Hypercholesterolemia in rats with hepatomas: Increased oxysterols accelerate efflux but do not inhibit biosynthesis of cholesterol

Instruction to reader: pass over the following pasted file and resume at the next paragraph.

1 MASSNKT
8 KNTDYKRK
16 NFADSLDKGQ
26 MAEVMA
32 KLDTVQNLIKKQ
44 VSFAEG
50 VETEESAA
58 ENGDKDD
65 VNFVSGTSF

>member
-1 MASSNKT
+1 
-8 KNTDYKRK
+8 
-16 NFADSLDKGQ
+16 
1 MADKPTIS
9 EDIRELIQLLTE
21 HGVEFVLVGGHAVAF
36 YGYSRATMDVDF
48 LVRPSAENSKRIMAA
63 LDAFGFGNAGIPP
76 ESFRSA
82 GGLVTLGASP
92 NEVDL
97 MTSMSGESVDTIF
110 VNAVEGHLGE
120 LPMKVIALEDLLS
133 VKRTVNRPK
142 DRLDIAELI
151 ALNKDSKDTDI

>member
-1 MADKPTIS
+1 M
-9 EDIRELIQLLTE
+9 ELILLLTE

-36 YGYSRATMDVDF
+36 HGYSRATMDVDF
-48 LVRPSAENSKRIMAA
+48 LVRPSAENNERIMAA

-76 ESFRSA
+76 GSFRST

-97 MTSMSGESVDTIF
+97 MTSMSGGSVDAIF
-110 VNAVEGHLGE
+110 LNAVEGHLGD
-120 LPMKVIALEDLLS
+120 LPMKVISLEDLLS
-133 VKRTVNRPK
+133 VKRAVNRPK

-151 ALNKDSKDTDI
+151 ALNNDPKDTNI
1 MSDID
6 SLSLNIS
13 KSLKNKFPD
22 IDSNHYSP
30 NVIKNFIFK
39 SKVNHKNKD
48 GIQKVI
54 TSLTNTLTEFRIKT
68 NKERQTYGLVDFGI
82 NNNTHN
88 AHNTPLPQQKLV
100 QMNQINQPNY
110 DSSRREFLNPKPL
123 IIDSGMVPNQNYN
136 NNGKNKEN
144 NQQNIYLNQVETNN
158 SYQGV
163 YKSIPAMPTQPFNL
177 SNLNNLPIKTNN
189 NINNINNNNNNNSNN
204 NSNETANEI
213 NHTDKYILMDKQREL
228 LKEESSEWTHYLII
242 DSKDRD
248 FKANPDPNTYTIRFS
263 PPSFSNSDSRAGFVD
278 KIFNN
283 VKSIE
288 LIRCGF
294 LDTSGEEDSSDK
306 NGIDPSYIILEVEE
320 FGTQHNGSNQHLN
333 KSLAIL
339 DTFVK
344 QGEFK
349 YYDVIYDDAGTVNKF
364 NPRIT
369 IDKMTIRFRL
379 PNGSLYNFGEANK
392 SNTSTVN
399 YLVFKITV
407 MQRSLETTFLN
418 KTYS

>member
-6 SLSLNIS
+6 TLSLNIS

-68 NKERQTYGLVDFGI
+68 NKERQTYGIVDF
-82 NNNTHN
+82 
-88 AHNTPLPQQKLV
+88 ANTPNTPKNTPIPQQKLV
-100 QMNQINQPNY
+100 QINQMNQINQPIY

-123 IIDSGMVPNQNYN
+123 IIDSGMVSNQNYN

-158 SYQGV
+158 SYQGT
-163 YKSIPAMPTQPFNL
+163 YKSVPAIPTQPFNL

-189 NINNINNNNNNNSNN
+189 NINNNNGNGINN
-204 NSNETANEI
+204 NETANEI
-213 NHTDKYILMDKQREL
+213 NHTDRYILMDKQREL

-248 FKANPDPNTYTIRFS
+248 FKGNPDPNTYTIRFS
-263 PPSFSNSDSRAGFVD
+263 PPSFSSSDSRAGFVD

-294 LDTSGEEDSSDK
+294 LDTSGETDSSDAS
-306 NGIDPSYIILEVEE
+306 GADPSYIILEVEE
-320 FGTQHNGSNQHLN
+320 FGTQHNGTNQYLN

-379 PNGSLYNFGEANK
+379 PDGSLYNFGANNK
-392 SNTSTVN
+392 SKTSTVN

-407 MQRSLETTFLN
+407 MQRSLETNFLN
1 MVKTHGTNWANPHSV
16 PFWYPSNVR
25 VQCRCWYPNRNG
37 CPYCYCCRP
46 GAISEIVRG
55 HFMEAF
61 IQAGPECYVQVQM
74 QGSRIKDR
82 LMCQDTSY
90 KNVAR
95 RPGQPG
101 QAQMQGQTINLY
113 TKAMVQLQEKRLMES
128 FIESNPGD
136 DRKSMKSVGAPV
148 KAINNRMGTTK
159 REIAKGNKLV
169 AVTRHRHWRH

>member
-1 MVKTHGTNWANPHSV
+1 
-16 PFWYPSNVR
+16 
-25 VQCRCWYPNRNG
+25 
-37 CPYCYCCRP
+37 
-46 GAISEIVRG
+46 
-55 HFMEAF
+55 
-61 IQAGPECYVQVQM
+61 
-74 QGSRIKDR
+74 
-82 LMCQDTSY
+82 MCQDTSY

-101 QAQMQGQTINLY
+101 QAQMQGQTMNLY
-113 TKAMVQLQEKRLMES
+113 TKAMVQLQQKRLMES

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Hypercholesterolemia is an important paraneoplastic syndrome in patients with hepatoma, but the nature of this defect has not yet been identified. We investigated the molecular mechanisms of hypercholesterolemia in a hepatoma-bearing rat model. Buffalo rats were implanted in both flanks with Morris hepatoma 7777 (McA-RH7777) cells. After 4 weeks, tumor weight was 5.5 ± 1.7 g, and serum cholesterol level increased from 60 ± 2 to 90 ± 2 mg/dL. Protein and mRNA expression of the ATP-binding cassette transporters A1 and G1 (ABCA1 and ABCG1) was markedly higher in tumors than in livers. These increases were associated with activation of liver X receptor α (LXRα) as a result of the increased tissue oxysterol concentrations. The accumulation of oxysterols in the hepatomas appeared to be caused mainly by the upregulation of cholesterol biosynthesis, despite the increased tissue sterol concentrations. Overexpression of the sterol regulatory element-binding protein (SREBP) processing system relative to sterol concentration contributed to the resistance to sterols in this tumor. In addition, bile acid biosynthesis was inhibited despite the reduced expression of the small heterodimer partner (SHP) and activated LXRα, which also appeared to contribute to the accumulation of oxysterols followed by the acceleration of cholesterol efflux.In conclusion, hypercholesterolemia in McA-RH7777 hepatoma-bearing rats was caused by increased cholesterol efflux from tumors as a result of activation of LXRα. Overexpression of the SREBP processing system contributed to the activation of LXRα by maintaining high oxysterol levels in tissue.

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